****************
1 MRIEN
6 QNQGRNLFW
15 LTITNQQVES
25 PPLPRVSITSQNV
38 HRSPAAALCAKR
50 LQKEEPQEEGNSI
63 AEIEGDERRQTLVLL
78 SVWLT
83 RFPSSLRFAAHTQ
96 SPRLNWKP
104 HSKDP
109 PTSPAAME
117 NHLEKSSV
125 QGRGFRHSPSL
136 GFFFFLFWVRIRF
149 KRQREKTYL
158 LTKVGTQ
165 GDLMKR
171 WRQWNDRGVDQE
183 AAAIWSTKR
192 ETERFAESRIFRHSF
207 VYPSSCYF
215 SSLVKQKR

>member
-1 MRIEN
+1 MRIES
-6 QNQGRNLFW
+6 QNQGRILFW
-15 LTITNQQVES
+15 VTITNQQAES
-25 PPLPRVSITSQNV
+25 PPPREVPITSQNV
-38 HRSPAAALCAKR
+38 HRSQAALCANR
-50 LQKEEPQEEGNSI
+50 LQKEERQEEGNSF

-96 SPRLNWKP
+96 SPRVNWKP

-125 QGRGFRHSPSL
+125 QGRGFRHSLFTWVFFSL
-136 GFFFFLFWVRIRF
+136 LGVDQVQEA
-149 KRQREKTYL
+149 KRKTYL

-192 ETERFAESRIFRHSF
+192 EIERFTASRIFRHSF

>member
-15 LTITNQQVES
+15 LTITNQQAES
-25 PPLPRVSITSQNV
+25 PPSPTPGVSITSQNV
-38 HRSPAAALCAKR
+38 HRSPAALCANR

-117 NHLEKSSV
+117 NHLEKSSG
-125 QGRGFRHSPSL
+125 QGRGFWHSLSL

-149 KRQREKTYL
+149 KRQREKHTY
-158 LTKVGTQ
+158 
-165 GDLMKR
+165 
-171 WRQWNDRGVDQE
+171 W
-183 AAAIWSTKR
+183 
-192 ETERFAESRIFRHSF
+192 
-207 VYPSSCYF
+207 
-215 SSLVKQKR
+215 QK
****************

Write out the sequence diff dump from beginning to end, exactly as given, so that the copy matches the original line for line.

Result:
1 MRIEN
6 QNQGRNLFW
15 LTITNQQVES
25 PPLPRVSITSQNV
38 HRSPAAALCAKR
50 LQKEEPQEEGNSI
63 AEIEGDERRQTLVLL
78 SVWLT
83 RFPSSLRFAAHTQ
96 SPRLNWKP
104 HSKDP
109 PTSPAAME
117 NHLEKSSV
125 QGRGFRHSPSL
136 GFFFFLFWVRIRF
149 KRQREKTYL
158 LTKVGTQ
165 GDLMKR
171 WRQWNDRGVDQE
183 AAAIWSTKR
192 ETERFAESRIFRHSF
207 VYPSSCYF
215 SSLVKQKR

>member
-1 MRIEN
+1 MRIES
-6 QNQGRNLFW
+6 QNQGRILFW
-15 LTITNQQVES
+15 VTITNQQAES
-25 PPLPRVSITSQNV
+25 PPPREVPITSQNV
-38 HRSPAAALCAKR
+38 HRSQAALCANR
-50 LQKEEPQEEGNSI
+50 LQKEERQEEGNSF

-96 SPRLNWKP
+96 SPRVNWKP

-125 QGRGFRHSPSL
+125 QGRGFRHSLFTWVFFSL
-136 GFFFFLFWVRIRF
+136 LGVDQVQEA
-149 KRQREKTYL
+149 KRKTYL

-192 ETERFAESRIFRHSF
+192 EIERFTASRIFRHSF

>member
-15 LTITNQQVES
+15 LTITNQQAES
-25 PPLPRVSITSQNV
+25 PPSPTPGVSITSQNV
-38 HRSPAAALCAKR
+38 HRSPAALCANR

-117 NHLEKSSV
+117 NHLEKSSG
-125 QGRGFRHSPSL
+125 QGRGFWHSLSL

-149 KRQREKTYL
+149 KRQREKHTY
-158 LTKVGTQ
+158 
-165 GDLMKR
+165 
-171 WRQWNDRGVDQE
+171 W
-183 AAAIWSTKR
+183 
-192 ETERFAESRIFRHSF
+192 
-207 VYPSSCYF
+207 
-215 SSLVKQKR
+215 QK